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The Favoritest Movies (or Everybody Loves Lieblingsfilme)

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Just a few of my very favorite stars from "Boogie Nights."

Yes, I know "favoritest" isn't a word, but I'm (mis-)using it in the spirit (though not the letter) of the German language, in which you can construct all kinds of nifty words freely and on the spot -- like "Nachkriegsjahrzehnte," which as near as I can tell means "the decade after the war." All in one word! Wundervoll! Es ist mein neues Lieblingswort! German happens to be the primary language of the excellent film magazine Steadycam, edited by Milan Pavlovic, which has just published a magnificent 50th edition/25th anniversary issue (354 pages, plus a 24-page insert -- the size of a film festival catalog!), featuring a massive tribute to Robert Altman and an international poll of "lieblingsfilme" -- or, as I prefer to think of them, "favoritest films." (I'll take that over "most unique" any time.)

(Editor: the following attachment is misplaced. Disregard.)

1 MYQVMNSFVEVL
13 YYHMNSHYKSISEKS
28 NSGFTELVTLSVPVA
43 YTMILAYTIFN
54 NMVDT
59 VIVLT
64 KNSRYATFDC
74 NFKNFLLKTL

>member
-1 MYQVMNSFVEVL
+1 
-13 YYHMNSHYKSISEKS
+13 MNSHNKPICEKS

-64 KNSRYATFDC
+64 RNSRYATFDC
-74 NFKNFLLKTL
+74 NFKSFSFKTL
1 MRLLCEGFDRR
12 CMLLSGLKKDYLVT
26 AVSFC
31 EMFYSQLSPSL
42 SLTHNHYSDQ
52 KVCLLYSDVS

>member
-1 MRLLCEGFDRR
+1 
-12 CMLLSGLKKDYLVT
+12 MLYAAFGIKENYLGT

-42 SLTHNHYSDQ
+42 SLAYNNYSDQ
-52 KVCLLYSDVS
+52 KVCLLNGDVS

See, these are not just favorite films. They are the 30 most favorite films of the participating critics and filmmakers. (I suggested some online critics be included, so some of my favoritest -- including Dennis Cozzalio and Andy Horbal -- were also invited to contribute faves.) The last such Steadycam poll was in 1995, and although many of these movies are also on the AFI 100, I really enjoy the eccentricities and idiosyncrasies of these individual and collective selections.

I'll have more about my 6,000+ words on Lady Pearl in "Nashville" (greatly expanded from a spontaneous Scanners post after Altman's death last year), but since we've been talking so much about the AFI 100 and other lists recently, I thought I'd take the opportunity to share the results of Steadycam's poll, along with my "30 lieblingsfilme" -- as I threw them together the day I submitted my list....